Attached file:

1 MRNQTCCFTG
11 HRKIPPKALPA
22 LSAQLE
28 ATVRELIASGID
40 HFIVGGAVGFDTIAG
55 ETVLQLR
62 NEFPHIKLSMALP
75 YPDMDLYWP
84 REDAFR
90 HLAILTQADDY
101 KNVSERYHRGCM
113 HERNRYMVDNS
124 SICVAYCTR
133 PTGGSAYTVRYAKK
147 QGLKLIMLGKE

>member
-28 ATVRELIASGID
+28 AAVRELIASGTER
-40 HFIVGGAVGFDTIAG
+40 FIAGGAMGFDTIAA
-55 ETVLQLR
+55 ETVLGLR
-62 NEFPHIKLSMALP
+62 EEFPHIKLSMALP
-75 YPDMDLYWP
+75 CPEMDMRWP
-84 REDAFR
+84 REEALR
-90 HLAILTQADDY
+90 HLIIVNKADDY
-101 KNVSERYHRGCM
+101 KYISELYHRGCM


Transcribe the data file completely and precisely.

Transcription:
1 MRNQTCCFTG
11 HRKIPPKALPA
22 LSAQLE
28 ATVRELIASGID
40 HFIVGGAVGFDTIAG
55 ETVLQLR
62 NEFPHIKLSMALP
75 YPDMDLYWP
84 REDAFR
90 HLAILTQADDY
101 KNVSERYHRGCM
113 HERNRYMVDNS
124 SICVAYCTR
133 PTGGSAYTVRYAKK
147 QGLKLIMLGKE

>member
-28 ATVRELIASGID
+28 AAVRELIASGTER
-40 HFIVGGAVGFDTIAG
+40 FIAGGAMGFDTIAA
-55 ETVLQLR
+55 ETVLGLR
-62 NEFPHIKLSMALP
+62 EEFPHIKLSMALP
-75 YPDMDLYWP
+75 CPEMDMRWP
-84 REDAFR
+84 REEALR
-90 HLAILTQADDY
+90 HLIIVNKADDY
-101 KNVSERYHRGCM
+101 KYISELYHRGCM